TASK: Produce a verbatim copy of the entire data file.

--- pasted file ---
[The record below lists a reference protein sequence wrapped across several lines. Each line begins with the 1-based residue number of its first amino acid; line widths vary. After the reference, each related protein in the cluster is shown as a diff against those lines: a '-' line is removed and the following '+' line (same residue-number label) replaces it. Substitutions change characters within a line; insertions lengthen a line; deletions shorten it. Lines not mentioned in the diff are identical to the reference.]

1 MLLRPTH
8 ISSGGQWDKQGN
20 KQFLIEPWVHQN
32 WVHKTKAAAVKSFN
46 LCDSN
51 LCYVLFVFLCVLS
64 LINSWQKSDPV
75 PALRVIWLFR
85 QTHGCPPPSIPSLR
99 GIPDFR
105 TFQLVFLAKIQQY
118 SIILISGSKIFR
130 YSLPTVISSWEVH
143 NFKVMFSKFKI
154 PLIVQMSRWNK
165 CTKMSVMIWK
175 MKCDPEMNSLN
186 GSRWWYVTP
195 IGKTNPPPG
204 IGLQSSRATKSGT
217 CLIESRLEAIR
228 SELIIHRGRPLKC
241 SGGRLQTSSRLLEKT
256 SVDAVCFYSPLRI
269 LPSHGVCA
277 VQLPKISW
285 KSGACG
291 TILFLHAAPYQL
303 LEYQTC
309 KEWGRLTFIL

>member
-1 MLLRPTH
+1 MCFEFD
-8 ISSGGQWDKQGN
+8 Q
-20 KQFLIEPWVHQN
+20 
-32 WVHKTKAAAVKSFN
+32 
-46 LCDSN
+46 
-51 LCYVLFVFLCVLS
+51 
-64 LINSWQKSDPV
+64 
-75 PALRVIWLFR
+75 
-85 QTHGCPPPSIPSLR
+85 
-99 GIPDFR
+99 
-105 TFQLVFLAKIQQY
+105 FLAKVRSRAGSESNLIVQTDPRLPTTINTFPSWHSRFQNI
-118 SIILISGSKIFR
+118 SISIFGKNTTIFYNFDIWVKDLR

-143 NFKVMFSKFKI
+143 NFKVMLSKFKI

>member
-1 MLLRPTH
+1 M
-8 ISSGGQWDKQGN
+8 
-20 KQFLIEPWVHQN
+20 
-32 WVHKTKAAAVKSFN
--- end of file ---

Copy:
[The record below lists a reference protein sequence wrapped across several lines. Each line begins with the 1-based residue number of its first amino acid; line widths vary. After the reference, each related protein in the cluster is shown as a diff against those lines: a '-' line is removed and the following '+' line (same residue-number label) replaces it. Substitutions change characters within a line; insertions lengthen a line; deletions shorten it. Lines not mentioned in the diff are identical to the reference.]

1 MLLRPTH
8 ISSGGQWDKQGN
20 KQFLIEPWVHQN
32 WVHKTKAAAVKSFN
46 LCDSN
51 LCYVLFVFLCVLS
64 LINSWQKSDPV
75 PALRVIWLFR
85 QTHGCPPPSIPSLR
99 GIPDFR
105 TFQLVFLAKIQQY
118 SIILISGSKIFR
130 YSLPTVISSWEVH
143 NFKVMFSKFKI
154 PLIVQMSRWNK
165 CTKMSVMIWK
175 MKCDPEMNSLN
186 GSRWWYVTP
195 IGKTNPPPG
204 IGLQSSRATKSGT
217 CLIESRLEAIR
228 SELIIHRGRPLKC
241 SGGRLQTSSRLLEKT
256 SVDAVCFYSPLRI
269 LPSHGVCA
277 VQLPKISW
285 KSGACG
291 TILFLHAAPYQL
303 LEYQTC
309 KEWGRLTFIL

>member
-1 MLLRPTH
+1 MCFEFD
-8 ISSGGQWDKQGN
+8 Q
-20 KQFLIEPWVHQN
+20 
-32 WVHKTKAAAVKSFN
+32 
-46 LCDSN
+46 
-51 LCYVLFVFLCVLS
+51 
-64 LINSWQKSDPV
+64 
-75 PALRVIWLFR
+75 
-85 QTHGCPPPSIPSLR
+85 
-99 GIPDFR
+99 
-105 TFQLVFLAKIQQY
+105 FLAKVRSRAGSESNLIVQTDPRLPTTINTFPSWHSRFQNI
-118 SIILISGSKIFR
+118 SISIFGKNTTIFYNFDIWVKDLR

-143 NFKVMFSKFKI
+143 NFKVMLSKFKI

>member
-1 MLLRPTH
+1 M
-8 ISSGGQWDKQGN
+8 
-20 KQFLIEPWVHQN
+20 
-32 WVHKTKAAAVKSFN